Plastic Surgery & Plastic Materials – What’s in Common between the Two?

Plastic Surgery is one of only 22 specialties recognized by the medical profession. There are very few doctors who do not know about it. This question will be asked to me by some new patients at the consultation …’Tell me now where the material goes ‘…or …’Will the plastic infected during the operation? It is possible that there are still people who believe that the term “plastic” in Plastic Surgery refers to a specific material. They also think that plastic surgeries involve inserting plastic materials, read next page.

Plastic Surgery is a relatively new field, so the plastic materials and Plastic Surgery are both developing at the same time. But there’s no link direct between the two. It wasn’t given its name simply because the specialty used plastic materials. Plastic Surgery’s name is taken from the Greek ‘plastikos. This means to give shape to, to mold or to mold. Plastic Surgeons shape and cut tissues, giving them recognizable shapes for both reconstructive surgery or cosmetic changes. Plastic Surgery formalized itself in 1931 by forming the American Society of Plastic and Reconstructive Surgery. It was later shortened into the American Society of Plastic Surgeons. Johns Hopkins established its first residency program for plastic surgeons in Baltimore several years before, in 1924. Board certification began formalizing in 1937. This was a major step in raising the standards in the specialty.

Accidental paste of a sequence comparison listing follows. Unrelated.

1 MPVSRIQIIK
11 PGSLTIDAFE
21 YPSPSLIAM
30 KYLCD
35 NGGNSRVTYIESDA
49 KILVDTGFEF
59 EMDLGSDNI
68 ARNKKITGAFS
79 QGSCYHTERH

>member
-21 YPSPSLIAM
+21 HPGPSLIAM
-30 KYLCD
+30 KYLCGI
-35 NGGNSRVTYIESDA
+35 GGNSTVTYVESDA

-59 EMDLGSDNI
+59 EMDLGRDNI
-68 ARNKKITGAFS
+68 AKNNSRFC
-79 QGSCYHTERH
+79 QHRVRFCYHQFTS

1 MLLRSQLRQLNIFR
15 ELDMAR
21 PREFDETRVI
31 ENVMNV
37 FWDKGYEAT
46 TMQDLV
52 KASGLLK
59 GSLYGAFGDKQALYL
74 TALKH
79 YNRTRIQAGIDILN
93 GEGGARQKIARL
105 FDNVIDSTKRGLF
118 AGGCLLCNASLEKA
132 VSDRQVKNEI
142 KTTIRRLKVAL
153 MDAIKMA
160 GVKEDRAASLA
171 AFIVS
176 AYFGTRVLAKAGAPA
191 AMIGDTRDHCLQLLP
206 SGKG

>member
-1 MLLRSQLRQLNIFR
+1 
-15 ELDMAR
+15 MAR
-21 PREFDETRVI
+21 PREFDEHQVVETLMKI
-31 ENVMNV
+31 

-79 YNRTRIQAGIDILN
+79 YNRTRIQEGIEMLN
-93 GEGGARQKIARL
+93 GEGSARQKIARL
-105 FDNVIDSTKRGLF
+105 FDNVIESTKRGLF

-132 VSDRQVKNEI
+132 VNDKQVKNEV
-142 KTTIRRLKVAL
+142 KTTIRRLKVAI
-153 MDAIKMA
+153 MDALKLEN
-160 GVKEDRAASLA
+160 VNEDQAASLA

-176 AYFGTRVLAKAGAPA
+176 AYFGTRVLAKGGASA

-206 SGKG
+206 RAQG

Plastic Surgery developed about the same times as plastics. Bakelite, which was a popular product in Britain during the early 1900s and became a thermosetting polymer in the late 1800s, is one of the oldest thermosetting products. DuPont popularized polyamide, or nylon 66 in the United States in 1930 with the introduction of its material. There were many new plastics introduced, including polystyrene polymethylmethacrylate. (acrylic). During World War II these materials, including aircraft canopies, radar units and other plastic components became popular and essential. Plastic Surgery is also similar to plastic materials in that both of their development were driven by WWI and WWII. Plastic Surgery, as well as the use of plastics in personal protection during wartime (WWII), and to treat the injuries caused by combat (WWII) were both influenced by military conflicts.

As a final note, both pre-WWII countries were similarly united in their efforts to combat a rising problem during the 1930s…motor vehicles accidents. In the 1930s, as automobiles became more popular, car accidents and injuries from broken glass windshields also increased. In the past, it was most commonly severe facial lacerations that were caused by windshields. In the early 1990s, plastic surgeons raised concerns about this issue and DuPont, among others, was inspired to produce shatterproof glasses.